Merav Parter and Cameron Musco: Computational Tradeoffs in Biological Neural Networks: Self-Stabilizing Winner-Take-All Networks

Friday, October 21, 2016 - 1:00pm to 2:30pm
Merav Parter and Cameron Musco

We initiate a line of investigation into biological neural networks from an algorithmic perspective. We develop a simplified but biologically plausible model for distributed computation in \emph{stochastic spiking neural networks} and study tradeoffs between computation time and network complexity in this model. Our aim is to abstract real neural networks in a way that, while not capturing all interesting features, preserves high-level behavior and allows us to make biologically relevant conclusions.

In this paper, we focus on the important `winner-take-all' (WTA) problem, which is analogous to a neural leader election unit: a network consisting of $n$ input neurons and $n$ corresponding output neurons must converge to a state in which a single output corresponding to a firing input (the `winner') fires, while all other outputs remain silent.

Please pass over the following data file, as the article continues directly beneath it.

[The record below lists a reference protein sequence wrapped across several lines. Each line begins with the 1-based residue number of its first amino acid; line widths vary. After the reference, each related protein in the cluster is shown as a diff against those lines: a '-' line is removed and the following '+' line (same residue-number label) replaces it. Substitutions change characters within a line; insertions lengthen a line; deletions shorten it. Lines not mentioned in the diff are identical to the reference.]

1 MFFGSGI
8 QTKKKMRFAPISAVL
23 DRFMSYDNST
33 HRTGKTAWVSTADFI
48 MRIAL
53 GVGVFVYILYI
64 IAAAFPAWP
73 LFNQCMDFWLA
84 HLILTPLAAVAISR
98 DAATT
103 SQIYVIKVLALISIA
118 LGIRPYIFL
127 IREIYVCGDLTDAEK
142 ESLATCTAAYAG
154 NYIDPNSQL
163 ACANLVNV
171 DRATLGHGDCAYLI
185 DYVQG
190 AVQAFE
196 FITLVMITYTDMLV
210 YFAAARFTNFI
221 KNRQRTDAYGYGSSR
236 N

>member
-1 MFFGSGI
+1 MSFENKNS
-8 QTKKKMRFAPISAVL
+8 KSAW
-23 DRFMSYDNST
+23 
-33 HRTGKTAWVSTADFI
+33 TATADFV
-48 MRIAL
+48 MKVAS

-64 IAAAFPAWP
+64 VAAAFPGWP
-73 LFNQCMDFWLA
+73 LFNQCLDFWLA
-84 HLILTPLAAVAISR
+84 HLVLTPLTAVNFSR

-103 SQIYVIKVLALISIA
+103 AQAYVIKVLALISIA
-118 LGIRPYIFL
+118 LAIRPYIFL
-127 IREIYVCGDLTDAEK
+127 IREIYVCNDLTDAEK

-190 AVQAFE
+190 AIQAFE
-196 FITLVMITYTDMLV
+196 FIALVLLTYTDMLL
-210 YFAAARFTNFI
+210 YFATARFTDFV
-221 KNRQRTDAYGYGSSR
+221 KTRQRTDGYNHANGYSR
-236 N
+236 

Neural circuits for WTA rely on inhibitory neurons, which suppress the activity of competing outputs and drive the network towards a converged state with a single firing winner. We attempt to understand how the number of inhibitors used affects network convergence time.
We show that it is possible to significantly outperform naive WTA constructions through a more refined use of inhibition, solving the problem in $O(\theta)$ rounds in expectation with just $O(\log^{1/\theta} n)$ inhibitors for any $\theta$. An alternative construction gives convergence in $O(\log^{1/\theta} n)$ rounds with $O(\theta)$ inhibitors.
We compliment these upper bounds with our main technical contribution, a nearly matching lower bound for networks using $\ge \log \log n$ inhibitors. Our lower bound uses familiar indistinguishability and locality arguments from distributed computing theory applied to the neural setting. It lets us derive a number of interesting conclusions about the structure of any network solving WTA with good probability, and the use of randomness and inhibition within such a network.